CLEVELAND - You wanted a win.
You wanted it bad. But it didn't happen. And now you're panicked.
But don't be.
That's right, I'm here to tell you not to even worry about the Cavaliers' 95-89 season-opening home loss to the dreaded Boston Celtics.
I'm here to tell you it's all gonna be OK. It may not seem like it today, but I promise -- the Cavs will be fine.
For months, I've been telling anyone who would listen that it will take some time for the new-look Cavs to find themselves. I said you don't adjust to a guy like Shaquille O'Neal, a large man who plants himself on the low block in large way, and not experience a few growing pains.
You don't add veterans such as Anthony Parker and Jamario Moon and not have to adjust.
You don't lose a guy like Delonte West and not suffer a little.
You don't ask Zydrunas Ilgauskas to come off the bench and suddenly expect him to become Sixth Man of the Year.
It takes time, people. And it's OK. Really, it is.
Are the Cavs satisfied with the loss? Of course not. Could fans who also root for the Browns and Indians use a little something to feel good about?
Uh, no doubt about that, comrades.
Are there reasons to feel concerned about the way the Cavs blew a huge first-quarter lead against a title-contending team (stop me if you've read this before)?
Slightly concerned, yes. Overly terrified, no.
Let's start with Shaq.
No, wait. Let's start with you.
How often have you taken a new job and mastered your assignments within the first two or three weeks? How often have you gotten a handle on things, and everything that's expected of you, right off the bat? How often have you fit seamlessly into your new role with your new co-workers, without a hitch?
Probably not often. You probably felt a little awkward at first.
And that is what Shaq and the Cavs are going through.
Now, you probably don't like the Celtics. You probably especially don't care for point guard Rajon Rondo. He seems a little cocky -- at least, he sure does when you're rooting against him.
But after the game, Rondo made more sense than anyone when it comes to the Cavaliers. He said something the Cavs and their fans needed to hear.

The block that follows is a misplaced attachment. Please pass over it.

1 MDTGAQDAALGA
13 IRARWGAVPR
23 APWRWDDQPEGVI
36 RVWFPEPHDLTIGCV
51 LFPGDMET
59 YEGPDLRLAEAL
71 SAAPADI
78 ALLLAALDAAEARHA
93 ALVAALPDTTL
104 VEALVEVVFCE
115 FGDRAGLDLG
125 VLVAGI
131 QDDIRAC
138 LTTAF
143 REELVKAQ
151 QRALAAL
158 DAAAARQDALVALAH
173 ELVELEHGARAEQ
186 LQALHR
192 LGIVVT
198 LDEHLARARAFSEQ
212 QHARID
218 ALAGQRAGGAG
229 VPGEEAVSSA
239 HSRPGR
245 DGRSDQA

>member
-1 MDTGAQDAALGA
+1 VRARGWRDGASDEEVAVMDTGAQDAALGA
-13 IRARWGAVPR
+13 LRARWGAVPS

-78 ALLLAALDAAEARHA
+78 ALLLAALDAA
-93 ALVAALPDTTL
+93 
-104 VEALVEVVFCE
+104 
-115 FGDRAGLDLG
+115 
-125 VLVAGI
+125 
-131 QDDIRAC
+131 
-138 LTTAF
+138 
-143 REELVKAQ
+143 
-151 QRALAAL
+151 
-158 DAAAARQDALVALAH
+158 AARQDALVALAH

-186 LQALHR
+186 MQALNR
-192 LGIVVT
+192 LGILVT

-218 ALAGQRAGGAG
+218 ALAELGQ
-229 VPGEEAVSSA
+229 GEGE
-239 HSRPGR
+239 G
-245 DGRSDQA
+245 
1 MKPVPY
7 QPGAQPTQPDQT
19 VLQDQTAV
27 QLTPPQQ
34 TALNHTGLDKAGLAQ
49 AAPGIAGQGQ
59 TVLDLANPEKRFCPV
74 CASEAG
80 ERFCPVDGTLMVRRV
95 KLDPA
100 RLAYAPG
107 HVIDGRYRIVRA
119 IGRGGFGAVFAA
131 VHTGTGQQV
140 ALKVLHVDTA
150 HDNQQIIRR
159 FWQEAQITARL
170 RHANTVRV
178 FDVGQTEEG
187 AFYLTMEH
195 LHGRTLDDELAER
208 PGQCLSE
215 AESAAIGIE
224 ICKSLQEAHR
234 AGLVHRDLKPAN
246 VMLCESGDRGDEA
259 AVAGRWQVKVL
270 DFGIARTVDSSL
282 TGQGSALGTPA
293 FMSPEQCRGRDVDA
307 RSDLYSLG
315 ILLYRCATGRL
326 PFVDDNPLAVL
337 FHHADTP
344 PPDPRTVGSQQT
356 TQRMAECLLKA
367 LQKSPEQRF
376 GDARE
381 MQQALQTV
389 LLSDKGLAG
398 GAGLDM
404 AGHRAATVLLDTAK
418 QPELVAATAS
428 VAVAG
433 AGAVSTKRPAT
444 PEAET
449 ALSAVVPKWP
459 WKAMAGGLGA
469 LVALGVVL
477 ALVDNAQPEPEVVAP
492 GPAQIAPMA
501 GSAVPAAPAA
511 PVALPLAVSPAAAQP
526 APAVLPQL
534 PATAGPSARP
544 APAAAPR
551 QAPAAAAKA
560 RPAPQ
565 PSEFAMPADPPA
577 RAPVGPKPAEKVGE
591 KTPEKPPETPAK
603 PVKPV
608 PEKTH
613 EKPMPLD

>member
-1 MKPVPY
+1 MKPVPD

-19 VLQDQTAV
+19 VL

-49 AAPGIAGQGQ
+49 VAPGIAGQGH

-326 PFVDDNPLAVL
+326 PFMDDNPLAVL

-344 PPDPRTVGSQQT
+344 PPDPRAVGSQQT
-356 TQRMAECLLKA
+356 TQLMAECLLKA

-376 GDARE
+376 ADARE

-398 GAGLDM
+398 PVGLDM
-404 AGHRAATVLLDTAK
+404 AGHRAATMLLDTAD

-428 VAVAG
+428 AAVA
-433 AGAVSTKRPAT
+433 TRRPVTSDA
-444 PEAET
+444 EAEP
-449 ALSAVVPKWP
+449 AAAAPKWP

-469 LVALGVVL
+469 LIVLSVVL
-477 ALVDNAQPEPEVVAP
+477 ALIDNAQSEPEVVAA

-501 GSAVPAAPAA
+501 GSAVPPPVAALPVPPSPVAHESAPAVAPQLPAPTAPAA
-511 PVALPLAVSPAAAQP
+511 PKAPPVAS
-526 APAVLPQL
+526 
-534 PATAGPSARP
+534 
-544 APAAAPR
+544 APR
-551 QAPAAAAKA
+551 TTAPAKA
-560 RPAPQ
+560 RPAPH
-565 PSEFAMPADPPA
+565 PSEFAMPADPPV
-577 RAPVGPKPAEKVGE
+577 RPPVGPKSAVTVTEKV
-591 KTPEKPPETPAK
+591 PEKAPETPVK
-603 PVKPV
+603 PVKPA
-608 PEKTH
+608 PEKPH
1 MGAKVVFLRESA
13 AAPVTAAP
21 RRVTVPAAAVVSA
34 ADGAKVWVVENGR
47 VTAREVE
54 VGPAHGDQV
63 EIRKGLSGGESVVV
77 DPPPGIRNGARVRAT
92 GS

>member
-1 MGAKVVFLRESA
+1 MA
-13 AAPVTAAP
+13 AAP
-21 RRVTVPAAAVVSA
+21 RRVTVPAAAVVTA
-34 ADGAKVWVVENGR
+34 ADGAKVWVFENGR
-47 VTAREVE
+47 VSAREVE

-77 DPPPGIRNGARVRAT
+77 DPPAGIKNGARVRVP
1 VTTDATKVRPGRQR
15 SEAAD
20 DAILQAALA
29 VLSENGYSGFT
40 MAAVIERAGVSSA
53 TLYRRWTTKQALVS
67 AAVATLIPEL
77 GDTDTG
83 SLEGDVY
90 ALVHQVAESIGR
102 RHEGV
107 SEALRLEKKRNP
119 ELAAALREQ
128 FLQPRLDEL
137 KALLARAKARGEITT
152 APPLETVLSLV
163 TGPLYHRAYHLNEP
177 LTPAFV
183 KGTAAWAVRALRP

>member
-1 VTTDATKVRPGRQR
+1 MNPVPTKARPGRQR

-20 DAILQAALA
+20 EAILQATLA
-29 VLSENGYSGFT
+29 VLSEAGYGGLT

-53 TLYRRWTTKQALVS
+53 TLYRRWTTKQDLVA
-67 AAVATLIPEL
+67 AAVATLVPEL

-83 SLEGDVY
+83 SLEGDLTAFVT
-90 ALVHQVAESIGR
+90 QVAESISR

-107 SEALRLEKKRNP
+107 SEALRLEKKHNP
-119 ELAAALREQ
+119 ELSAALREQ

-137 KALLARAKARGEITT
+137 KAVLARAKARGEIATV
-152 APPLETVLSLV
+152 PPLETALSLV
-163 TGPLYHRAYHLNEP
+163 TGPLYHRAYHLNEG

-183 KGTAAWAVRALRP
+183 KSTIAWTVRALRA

This is what Rondo said, and listen closely:
"You've got to understand that our core is basically the same. We've been playing together for three and a half years now. It's gonna take them some time."
That's right, folks. Repeat after Rondo.
It's gonna take the Cavaliers some time.
You probably don't want to hear that. As a fan of Cleveland sports, it's probably the last thing you want to hear.
You are starving for winner, knowing that this team is supposed to be it. You know that this team is supposed to do so much more than just compete.
Heck, you probably want the Cavs to win every game by 50 points. And there might be some nights they will come close to that.
Just not yet.
As O'Neal said, "We just have to keep at it. You can't win a championship in the first game."
As James promised, "We'll be around."
As anyone who has been near a team that's replaced two starters and added some guys to the bench knows, the Cavs will certainly be better later than they are today.
That may not mean much right now, but how often do you think about games like the one last night? How often does the season-opener define a team?
I would have to say not very often.
Consider the Orlando Magic. You remember the Magic, don't you? The team whose name you would rather spit than say?
Well, the Magic lost their season-opener last year -- to Atlanta. In Orlando.
Then they lost their first road game. In Memphis.
And just look at where the Magic finished the season. Still playing in June.
So go ahead. Be sad. But don't hang on to this one too long. Definitely don't listen to the national media, which is certainly crowning the Celtics as champs today.
And, please, don't freak out.
It's one game. One of 82. One that the Cavs have already put behind them. Very soon, you will too.
Sam Amico covers the Cavaliers and NBA for NBA.com, and is a frequent contributor to SportsTime Ohio and The Cleveland Fan.